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EU Blocks Vaccine Doses To Australia, Government Says Rollout Still On Track

Authorities are disappointed and frustrated Europe has blocked 250,000 doses of the AstraZeneca coronavirus vaccine from being sent to Australia but say it will not affect the rollout.

Italy has received approval to use the European Union's export control system for the first time, amid rising tensions about vaccine shortages.

Finance Minister Simon Birmingham says it's a reminder other countries are desperate, while Australia is in a good position.

"We are obviously disappointed and frustrated by this decision, but it is also why we took a belt and braces approach," he told Sky News on Friday.

"We've contracted up to 150 million doses of vaccines, including 50 million doses to be produced in Australia.

"The world is in quite uncharted territory at present, it's unsurprising that some countries will tear up the rule book."

Home Affairs Minister Peter Dutton said the first AstraZeneca doses to be produced locally would be ready within weeks.

"This 250,000-dose issue is not going to affect the rollout," he told the Nine Network.

Deputy Labor leader Richard Marles welcomed the government's confidence the program would not be affected.

Mr Dutton stressed there was no problem, as he urged people to speak to their doctors to see when they could be vaccinated.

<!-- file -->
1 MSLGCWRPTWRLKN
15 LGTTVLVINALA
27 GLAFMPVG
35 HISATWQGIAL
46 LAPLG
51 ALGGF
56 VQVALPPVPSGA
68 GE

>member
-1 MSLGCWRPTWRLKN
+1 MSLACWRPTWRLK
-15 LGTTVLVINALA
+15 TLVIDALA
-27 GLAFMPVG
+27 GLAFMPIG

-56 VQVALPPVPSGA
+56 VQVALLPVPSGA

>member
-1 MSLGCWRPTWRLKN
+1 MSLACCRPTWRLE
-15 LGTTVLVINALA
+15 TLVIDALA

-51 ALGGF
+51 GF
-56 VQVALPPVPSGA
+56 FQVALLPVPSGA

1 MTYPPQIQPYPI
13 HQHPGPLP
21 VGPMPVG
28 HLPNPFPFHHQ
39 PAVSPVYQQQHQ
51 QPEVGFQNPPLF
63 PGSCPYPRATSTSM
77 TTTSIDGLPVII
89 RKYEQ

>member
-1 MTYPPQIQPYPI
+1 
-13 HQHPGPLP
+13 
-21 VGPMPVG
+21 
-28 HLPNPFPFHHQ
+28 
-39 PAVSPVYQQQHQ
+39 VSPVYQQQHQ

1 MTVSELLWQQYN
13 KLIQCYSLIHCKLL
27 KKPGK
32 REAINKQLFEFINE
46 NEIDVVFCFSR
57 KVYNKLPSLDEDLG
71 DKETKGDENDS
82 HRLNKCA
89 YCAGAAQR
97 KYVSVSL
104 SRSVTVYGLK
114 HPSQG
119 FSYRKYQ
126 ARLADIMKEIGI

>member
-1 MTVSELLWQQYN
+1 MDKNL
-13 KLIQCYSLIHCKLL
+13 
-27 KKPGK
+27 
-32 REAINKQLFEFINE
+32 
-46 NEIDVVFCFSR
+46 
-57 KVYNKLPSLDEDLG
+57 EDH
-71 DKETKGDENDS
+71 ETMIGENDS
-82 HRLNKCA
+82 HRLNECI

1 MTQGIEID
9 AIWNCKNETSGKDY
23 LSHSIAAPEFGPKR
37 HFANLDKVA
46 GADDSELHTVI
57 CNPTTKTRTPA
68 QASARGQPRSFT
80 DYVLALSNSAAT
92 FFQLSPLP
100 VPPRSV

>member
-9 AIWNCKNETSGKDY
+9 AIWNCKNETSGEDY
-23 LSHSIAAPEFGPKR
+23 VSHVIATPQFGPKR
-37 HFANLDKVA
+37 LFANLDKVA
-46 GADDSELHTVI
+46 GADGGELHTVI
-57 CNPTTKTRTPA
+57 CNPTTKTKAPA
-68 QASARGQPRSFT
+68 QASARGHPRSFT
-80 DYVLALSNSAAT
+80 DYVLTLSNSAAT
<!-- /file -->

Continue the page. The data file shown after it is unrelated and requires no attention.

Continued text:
The Australian Medical Association's Chris Moy said the government's decision to lock in local manufacturing would protect against "vaccine nationalism".

"It may have a slight delay because the first three or four million were destined to come from overseas," he told Nine.

Italy argues Australia is not a high-risk country, with low case and death numbers, in stark contrast to countries overwhelmed by the pandemic.

The EU has been frustrated with a slow vaccine rollout and criticised AstraZeneca for a shortfall in delivering millions of doses.

The export ban coincides with the first AstraZeneca jabs being administered in Australia on Friday after a shipment arrived on Sunday.

Frontline health workers at the Murray Bridge Hospital, east of Adelaide, have been the first to get the new jab, which is initially being rolled out to South Australia and Western Australia.

Vaccines will be a key topic for Prime Minister Scott Morrison and his state and territory counterparts at Friday's national cabinet meeting. The leaders will discuss international arrival caps, which have been flagged for change on April 30.

Victoria has not been accepting flights from overseas since the virus again leaked from hotel quarantine, prompting a short lockdown across the state.

Senator Birmingham says other states are carrying the load.

It would be a much fairer arrangement if Victoria did its bit.

The leaders will also be briefed on the best way to respond to new coronavirus strains which have emerged around the world.

Meanwhile, a Queensland nurse with a history of severe allergic reaction has recovered from an adverse response to the COVID-19 vaccine.

People with a history of anaphylaxis have been warned not to get the vaccine.